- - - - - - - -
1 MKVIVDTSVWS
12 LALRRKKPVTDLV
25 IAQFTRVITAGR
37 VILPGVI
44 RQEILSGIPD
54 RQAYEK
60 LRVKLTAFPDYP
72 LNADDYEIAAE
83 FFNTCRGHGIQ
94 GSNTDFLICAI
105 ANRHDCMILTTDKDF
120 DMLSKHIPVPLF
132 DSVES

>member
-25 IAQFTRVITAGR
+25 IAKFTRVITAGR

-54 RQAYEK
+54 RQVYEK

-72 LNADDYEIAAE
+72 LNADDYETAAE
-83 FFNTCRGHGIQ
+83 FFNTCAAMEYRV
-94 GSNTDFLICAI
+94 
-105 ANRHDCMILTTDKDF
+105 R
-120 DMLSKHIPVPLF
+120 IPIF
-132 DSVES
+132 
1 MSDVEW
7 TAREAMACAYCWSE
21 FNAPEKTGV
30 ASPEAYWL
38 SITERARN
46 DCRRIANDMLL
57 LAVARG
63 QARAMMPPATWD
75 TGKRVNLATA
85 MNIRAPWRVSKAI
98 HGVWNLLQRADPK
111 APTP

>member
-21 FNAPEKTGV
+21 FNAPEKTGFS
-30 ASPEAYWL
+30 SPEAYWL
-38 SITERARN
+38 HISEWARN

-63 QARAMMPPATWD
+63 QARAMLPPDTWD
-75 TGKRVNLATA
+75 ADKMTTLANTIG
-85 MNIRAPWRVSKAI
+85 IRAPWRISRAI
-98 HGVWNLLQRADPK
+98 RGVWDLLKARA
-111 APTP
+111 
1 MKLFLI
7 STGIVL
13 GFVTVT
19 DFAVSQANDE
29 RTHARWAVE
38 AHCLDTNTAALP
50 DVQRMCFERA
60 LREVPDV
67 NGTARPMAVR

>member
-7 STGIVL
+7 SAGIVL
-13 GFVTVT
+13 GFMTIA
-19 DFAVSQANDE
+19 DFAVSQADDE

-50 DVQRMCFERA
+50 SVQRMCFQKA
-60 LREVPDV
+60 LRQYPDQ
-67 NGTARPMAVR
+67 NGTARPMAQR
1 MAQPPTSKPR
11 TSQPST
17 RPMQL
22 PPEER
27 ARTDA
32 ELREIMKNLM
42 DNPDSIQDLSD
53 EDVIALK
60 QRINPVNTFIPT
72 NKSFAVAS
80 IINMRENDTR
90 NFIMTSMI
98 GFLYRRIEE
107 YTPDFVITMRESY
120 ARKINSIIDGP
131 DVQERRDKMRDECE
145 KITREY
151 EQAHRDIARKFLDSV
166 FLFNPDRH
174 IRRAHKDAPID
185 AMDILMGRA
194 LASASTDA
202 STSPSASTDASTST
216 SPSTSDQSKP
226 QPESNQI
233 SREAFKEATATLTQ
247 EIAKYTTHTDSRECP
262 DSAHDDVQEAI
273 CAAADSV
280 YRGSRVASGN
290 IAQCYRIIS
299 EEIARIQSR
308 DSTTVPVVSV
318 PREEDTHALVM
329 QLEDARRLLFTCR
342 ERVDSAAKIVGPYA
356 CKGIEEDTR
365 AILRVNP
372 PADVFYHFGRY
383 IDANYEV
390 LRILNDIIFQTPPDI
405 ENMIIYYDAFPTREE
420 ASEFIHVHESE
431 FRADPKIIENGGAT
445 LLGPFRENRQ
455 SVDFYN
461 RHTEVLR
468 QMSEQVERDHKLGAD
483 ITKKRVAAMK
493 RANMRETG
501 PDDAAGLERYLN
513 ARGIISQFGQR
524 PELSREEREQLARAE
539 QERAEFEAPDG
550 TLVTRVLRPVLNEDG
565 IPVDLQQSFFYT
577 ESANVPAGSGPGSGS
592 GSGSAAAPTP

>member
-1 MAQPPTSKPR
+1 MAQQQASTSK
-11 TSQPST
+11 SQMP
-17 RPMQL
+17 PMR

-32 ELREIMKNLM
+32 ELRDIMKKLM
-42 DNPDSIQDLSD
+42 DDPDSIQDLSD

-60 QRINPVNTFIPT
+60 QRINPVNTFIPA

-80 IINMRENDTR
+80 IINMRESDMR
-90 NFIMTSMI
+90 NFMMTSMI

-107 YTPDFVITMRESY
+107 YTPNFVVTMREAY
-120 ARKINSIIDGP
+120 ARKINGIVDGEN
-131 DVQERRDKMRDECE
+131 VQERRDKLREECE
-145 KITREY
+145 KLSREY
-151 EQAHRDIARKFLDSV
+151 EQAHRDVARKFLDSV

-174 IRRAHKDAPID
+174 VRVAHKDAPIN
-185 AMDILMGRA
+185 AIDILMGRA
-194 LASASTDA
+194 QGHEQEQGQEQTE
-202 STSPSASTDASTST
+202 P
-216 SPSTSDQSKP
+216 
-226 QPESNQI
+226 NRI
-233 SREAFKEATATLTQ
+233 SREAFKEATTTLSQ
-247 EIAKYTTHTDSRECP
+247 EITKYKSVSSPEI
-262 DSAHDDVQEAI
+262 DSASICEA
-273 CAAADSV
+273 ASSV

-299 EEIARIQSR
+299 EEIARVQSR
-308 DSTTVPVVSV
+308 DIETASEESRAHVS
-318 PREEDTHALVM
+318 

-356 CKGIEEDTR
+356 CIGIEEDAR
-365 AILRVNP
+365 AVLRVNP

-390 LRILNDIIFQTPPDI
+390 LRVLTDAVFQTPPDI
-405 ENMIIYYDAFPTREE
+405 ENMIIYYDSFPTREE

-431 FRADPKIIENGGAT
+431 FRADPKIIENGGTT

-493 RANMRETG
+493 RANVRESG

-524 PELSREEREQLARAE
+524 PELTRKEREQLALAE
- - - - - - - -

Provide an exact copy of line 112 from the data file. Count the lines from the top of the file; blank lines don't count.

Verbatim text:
290 IAQCYRIIS